Kink in exile

Notes from a kinky nomad

Care & Feeding part 2 of N: Some things you may not know about me

I pack a lot of cope and a hell of a lot of make it work:
I don’t like to be cold, wet, hungry or uncomfortable.  I once actually jumped on a coffee table when I saw a mouse and demanded that my boyfriend set traps while I stayed on the coffee table.  I get annoyed by chipped nail polish, so what you don’t realize is that I also spent a year living in a hut on stilts, taking bucket baths, and being either too warm or not warm enough most of the time.  I’ve killed more than one snake on instinct before my rational brain kicked in, and I didn’t own a mirror for 4 months.  I can take a two week trip with a carry on and I’ve moved cross country with the airline baggage limit.  Don’t act surprised when I get my hands dirty, it isn’t the first time. Or as maymay put it, “don’t girlify me.”

I trust, perhaps too much:
I trust the kindness of strangers, I trust that people generally want to help, I trust the wisdom of the crowd.  I have been mugged, burgled and hurt before, but I think it is important to trust anyway because otherwise you give the power to the hoodlums.  I also, and perhaps most importantly, trust my own gut instinct, and if something doesn’t feel right to me forget about it, ain’t gonna do it.

I strive to be kind, sometimes I fail:
I try to give money to people on the street, to buy a coffee for the man who forgot his wallet and didn’t realize it until he’d ordered that triple shot extra hot latte, to put aside frustration when I see someone in pain and make myself a source of comfort.  Sometimes I fail, sometimes I hate the people who ask me for money incessantly as they stand in my way while I sprint to the train to get to work where I will spend the next 8 hours while they get drunk on cheap or stolen booze.  Sometimes, I want the triple shot latte dude to just be done with his order, and I have to actively bite my tongue on an excuse to not be there for the ones I love.  I have learned to forgive myself these moments because holding on to them makes me meaner to the world around me.  Maybe this is all hippie woowoo or as one friend said about his now ex wife, “she was a bitch, then she went to therapy and embraced being a bitch.” but I firmly believe that loving kindness begins with yourself.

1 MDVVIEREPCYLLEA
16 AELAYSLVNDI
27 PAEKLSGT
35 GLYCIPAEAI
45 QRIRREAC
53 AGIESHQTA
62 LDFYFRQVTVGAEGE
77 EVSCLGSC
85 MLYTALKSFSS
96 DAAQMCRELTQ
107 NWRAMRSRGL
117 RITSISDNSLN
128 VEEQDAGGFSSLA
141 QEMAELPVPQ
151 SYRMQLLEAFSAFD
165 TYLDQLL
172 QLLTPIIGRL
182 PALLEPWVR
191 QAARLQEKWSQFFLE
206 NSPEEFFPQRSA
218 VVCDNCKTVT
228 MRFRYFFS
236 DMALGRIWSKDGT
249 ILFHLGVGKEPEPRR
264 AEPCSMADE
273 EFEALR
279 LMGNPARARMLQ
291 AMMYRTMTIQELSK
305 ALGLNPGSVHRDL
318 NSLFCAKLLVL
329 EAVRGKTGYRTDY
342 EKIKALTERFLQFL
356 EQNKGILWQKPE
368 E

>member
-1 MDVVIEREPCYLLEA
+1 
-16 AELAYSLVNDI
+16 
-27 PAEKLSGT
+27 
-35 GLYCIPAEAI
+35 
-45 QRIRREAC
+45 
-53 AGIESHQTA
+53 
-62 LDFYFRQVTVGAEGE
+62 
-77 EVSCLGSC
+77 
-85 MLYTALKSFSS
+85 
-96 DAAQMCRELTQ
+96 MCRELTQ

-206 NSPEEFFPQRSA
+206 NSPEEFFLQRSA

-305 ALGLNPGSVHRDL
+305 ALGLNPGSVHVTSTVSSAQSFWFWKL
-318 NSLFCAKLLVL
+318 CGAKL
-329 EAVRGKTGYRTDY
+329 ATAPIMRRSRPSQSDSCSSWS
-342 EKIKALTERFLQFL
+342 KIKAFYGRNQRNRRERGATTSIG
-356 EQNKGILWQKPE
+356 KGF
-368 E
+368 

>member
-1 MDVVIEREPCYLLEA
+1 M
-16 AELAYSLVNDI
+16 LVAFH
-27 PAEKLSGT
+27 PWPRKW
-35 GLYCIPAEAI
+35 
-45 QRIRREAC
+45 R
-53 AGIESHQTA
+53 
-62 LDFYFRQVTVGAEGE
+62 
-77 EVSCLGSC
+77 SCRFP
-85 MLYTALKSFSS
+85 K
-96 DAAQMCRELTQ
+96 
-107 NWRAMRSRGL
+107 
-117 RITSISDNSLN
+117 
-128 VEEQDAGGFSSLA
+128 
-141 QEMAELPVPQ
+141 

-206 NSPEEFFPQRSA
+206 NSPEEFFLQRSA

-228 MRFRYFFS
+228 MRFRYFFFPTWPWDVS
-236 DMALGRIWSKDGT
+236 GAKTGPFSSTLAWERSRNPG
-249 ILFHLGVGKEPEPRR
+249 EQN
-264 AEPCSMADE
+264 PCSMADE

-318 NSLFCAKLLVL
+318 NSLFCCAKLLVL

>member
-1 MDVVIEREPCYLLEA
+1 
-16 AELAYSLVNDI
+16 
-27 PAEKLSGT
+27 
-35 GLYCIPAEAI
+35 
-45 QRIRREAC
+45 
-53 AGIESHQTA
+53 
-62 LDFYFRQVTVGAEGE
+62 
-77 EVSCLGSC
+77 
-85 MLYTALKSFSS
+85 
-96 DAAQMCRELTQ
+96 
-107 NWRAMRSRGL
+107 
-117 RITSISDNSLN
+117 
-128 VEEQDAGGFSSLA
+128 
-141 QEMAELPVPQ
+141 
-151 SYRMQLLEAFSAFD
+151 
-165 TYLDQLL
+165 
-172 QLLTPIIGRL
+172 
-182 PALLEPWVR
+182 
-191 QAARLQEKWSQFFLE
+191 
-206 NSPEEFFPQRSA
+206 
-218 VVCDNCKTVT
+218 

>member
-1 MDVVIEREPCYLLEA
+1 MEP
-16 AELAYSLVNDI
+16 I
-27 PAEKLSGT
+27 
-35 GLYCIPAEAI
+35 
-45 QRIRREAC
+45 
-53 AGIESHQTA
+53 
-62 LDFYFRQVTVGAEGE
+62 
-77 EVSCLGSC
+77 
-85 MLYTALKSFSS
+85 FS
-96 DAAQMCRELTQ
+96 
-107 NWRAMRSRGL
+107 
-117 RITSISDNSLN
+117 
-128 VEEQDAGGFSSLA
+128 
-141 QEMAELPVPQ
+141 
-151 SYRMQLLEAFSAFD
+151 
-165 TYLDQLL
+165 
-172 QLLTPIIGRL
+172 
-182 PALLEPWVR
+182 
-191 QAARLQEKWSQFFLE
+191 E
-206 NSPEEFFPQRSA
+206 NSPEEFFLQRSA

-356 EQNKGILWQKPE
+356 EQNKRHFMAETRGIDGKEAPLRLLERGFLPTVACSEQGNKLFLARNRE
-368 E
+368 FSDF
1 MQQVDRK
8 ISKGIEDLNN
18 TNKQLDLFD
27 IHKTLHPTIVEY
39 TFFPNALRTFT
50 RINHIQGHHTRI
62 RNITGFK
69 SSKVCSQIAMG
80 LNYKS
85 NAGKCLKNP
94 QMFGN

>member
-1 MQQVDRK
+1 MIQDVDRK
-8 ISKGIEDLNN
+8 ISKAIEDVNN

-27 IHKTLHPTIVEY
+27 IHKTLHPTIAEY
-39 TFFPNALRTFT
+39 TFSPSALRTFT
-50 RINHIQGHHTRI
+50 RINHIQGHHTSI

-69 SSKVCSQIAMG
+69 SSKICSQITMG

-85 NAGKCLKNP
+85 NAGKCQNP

I am highly averse to being yelled at:
I do not need a label that reads “fragile, handle with care,” but I do not take well to being treated unkindly, and I really don’t take well to being yelled at (and apparently this extends to virtual manifestations as well).  You’d think this is a deeply emotional thing, perhaps based in childhood trauma, but honestly it’s hard-core rational.  Yelling is a higher priority interrupt, by which I mean that if you yell at me, I don’t hear your words because your tone and volume takes precedence.  Yelling is not about building agreement, about finding solutions, about fixing problems.  It does however send a clear message: “I am hurt and I need to be heard.”  Which sucks, because when I am being yelled at is precisely the moment when I can’t hear you.

Written by kinkinexile

November 22, 2011 at 8:58 pm

Posted in care&feeding

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